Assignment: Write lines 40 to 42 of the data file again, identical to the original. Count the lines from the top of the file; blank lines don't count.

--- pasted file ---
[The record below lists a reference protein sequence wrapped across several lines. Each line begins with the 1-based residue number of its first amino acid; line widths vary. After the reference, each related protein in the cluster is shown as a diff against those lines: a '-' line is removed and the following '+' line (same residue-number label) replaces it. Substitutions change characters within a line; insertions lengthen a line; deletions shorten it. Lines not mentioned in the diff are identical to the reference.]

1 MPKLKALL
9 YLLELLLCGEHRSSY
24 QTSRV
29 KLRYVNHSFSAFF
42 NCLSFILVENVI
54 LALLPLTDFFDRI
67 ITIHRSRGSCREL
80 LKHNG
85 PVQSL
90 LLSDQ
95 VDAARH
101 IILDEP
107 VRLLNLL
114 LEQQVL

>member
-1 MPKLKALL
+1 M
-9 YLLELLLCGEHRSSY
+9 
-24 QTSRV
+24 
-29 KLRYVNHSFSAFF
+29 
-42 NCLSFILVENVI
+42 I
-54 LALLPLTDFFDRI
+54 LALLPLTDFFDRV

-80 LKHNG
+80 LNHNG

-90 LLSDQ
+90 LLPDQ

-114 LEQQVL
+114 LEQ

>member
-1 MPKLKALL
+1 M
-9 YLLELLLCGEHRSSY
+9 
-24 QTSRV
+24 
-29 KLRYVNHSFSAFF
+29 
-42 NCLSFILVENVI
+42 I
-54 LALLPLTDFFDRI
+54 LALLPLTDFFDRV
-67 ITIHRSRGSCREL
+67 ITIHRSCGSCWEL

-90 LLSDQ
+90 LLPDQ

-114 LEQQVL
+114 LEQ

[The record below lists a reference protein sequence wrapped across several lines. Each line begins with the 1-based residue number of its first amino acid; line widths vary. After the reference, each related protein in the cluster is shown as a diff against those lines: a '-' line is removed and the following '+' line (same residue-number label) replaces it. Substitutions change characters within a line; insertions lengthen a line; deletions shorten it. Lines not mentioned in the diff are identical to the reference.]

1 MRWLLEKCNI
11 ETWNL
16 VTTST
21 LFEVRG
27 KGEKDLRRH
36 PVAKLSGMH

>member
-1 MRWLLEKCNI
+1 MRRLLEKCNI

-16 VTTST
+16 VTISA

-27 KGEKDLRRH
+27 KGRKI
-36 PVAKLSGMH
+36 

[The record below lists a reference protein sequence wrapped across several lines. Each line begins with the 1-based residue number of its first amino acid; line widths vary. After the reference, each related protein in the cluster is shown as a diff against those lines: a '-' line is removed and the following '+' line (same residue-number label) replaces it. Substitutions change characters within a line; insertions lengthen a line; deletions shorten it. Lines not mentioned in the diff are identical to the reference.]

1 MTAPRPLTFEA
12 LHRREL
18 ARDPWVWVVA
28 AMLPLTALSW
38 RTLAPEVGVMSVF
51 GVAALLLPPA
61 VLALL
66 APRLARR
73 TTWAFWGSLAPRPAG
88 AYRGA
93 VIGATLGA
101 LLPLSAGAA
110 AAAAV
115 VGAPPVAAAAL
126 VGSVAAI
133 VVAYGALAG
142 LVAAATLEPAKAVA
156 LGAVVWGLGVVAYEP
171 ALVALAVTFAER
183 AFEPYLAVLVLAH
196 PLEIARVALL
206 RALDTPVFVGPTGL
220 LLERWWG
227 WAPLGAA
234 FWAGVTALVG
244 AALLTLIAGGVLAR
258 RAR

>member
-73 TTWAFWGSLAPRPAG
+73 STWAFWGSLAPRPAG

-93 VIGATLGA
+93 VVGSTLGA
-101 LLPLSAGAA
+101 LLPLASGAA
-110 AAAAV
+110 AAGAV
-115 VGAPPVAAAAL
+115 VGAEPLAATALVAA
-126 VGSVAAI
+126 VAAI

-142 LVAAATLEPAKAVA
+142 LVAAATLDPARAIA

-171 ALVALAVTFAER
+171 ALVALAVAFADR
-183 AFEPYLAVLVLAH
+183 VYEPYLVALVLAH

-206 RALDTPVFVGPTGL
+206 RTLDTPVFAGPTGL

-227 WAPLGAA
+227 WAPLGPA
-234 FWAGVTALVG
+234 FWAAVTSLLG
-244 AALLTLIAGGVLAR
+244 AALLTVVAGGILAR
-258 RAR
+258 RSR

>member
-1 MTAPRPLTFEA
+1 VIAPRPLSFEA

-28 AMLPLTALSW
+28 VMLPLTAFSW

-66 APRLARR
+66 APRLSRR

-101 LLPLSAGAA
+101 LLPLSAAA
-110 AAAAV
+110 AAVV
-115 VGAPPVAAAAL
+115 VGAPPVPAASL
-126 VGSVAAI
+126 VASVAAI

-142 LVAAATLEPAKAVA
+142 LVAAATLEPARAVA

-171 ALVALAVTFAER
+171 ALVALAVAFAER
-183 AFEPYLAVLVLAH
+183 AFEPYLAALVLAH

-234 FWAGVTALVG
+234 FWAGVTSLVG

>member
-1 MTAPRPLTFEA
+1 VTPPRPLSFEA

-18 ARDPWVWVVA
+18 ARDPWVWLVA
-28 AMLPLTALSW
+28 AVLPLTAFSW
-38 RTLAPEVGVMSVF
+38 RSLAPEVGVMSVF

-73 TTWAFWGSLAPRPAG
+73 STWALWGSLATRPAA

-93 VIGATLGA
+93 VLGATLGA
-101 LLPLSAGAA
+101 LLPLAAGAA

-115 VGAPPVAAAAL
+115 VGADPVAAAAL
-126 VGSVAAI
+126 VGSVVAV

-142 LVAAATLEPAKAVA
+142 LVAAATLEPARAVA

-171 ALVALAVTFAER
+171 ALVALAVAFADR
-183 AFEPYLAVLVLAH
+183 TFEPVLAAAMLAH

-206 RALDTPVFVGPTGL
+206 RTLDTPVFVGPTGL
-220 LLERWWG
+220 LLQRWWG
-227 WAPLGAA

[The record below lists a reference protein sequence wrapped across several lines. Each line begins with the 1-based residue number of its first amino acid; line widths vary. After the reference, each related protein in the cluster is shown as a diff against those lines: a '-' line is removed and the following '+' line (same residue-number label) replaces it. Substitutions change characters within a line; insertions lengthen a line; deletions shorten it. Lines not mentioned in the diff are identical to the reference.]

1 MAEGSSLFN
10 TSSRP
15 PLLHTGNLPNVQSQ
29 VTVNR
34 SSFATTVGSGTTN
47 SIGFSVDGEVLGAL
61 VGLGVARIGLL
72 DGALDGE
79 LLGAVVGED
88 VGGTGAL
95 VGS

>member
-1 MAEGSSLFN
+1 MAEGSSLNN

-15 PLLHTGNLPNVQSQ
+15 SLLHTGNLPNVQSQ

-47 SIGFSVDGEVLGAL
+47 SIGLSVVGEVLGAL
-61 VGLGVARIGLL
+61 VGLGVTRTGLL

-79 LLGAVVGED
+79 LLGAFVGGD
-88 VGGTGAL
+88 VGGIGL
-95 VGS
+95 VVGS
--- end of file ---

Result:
-24 QTSRV
+24 
-29 KLRYVNHSFSAFF